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Intestacy and cohabitation

Intestacy and cohabitation

A recent court case has challenged the basic rules of intestacy and brought the issue of cohabitation back to the surface.

The case was brought to court by Joy Williams, partner of Norman Martin who had died.

Martin separated from his wife in 1994, but crucially had never divorced her or updated his Will to include Williams. This meant that when he died his entire estate went to his estranged wife.

Half of the house, which was jointly-owned by Williams and Martin, came into the possession of his wife, throwing the security of her home into doubt.

However, in defiance of intestacy cohabitation rules, the judge upheld Williams’s case and ordered for Martin’s share to be awarded to her on the basis that the couple had lived together in essence as husband and wife.

While this case certainly says a lot about the rigidity of intestacy law, it also exemplifies what can happen should you fail to draft a Will or update it to reflect changing relationships.

The rules of cohabitation

Intestacy rules prioritise spouses over cohabitants, and though Williams’ case shows that cohabitation can provide a basis for inheritance, ‘common law spouses’ are not given the same legal protection as married couples or civil partners.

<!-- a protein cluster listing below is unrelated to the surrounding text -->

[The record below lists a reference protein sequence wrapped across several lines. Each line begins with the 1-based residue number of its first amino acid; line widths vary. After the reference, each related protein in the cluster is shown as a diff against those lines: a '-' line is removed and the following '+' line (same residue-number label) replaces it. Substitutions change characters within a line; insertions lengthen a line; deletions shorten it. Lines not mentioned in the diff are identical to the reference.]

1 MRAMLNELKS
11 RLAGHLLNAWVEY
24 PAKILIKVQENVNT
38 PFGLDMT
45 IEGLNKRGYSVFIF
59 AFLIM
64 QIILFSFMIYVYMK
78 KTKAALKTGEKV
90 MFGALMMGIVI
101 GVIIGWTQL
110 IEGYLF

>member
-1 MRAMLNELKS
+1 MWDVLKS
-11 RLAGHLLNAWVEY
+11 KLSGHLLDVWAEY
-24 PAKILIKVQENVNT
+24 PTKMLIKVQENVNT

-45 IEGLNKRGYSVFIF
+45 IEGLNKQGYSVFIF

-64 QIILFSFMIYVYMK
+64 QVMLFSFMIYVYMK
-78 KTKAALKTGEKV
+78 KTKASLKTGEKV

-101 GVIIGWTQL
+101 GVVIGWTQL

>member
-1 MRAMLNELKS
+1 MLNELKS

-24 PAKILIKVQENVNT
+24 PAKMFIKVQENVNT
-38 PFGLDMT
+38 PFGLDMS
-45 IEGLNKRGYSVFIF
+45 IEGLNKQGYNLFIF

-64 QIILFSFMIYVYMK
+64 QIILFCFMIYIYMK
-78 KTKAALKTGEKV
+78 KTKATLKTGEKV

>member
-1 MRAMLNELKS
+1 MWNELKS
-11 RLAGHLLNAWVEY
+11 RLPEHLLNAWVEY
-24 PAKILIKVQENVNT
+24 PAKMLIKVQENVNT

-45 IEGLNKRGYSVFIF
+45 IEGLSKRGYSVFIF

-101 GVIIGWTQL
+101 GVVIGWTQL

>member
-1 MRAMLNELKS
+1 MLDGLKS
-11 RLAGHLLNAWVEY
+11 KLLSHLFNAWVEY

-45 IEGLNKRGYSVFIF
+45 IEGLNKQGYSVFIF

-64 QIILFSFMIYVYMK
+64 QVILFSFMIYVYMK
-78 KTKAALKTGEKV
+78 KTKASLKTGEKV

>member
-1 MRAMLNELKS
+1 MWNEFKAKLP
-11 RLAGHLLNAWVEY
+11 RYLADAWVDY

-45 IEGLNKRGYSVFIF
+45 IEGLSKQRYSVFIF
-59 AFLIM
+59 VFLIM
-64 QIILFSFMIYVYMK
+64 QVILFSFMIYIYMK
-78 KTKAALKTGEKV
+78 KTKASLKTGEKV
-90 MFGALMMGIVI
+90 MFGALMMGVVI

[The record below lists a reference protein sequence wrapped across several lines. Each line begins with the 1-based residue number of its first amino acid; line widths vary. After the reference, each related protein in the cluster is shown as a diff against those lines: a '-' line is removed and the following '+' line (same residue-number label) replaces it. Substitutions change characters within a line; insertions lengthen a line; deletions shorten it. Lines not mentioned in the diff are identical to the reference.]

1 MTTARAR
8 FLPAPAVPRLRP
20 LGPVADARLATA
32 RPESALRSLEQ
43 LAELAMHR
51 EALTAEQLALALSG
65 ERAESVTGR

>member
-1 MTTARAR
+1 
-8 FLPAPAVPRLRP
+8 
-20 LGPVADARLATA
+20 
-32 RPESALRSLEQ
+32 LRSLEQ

The surviving partner in an unmarried relationship has no legal claim to the deceased’s estate, irrespective of how long they lived together or whether they had children.

This could have changed in 2010 when the Law Commission recommended that cohabitants should have a place in intestacy rules. It proposed giving cohabitants who had lived together for 5 years the right to inherit through intestacy without going to court. This would be shortened to 2 years if the couple had children who were living in the home. The government later ruled out making any changes to cohabitants’ inheritance rights.

Unfortunately the number of people who are potentially at risk should their partner die without a Will has increased dramatically over the past 2 decades. The number of unmarried cohabiting couples doubled to 3.1 million between 1996 and 2015, while the rates of marriage are gradually falling.

Protect your loved ones

We all lead busy lives and finding the time for things that aren’t of immediate consequence can be a challenge.

However, putting off something as important as your Will is not worth the potential risks to your loved ones, and we strongly recommend that you set aside some time to plan what happens to your estate after you die. This is especially important if you are in an unmarried relationship.

Contact us on 01628 631 056 or email geoffk@knightandcompany.co.uk for further information about our estate planning services.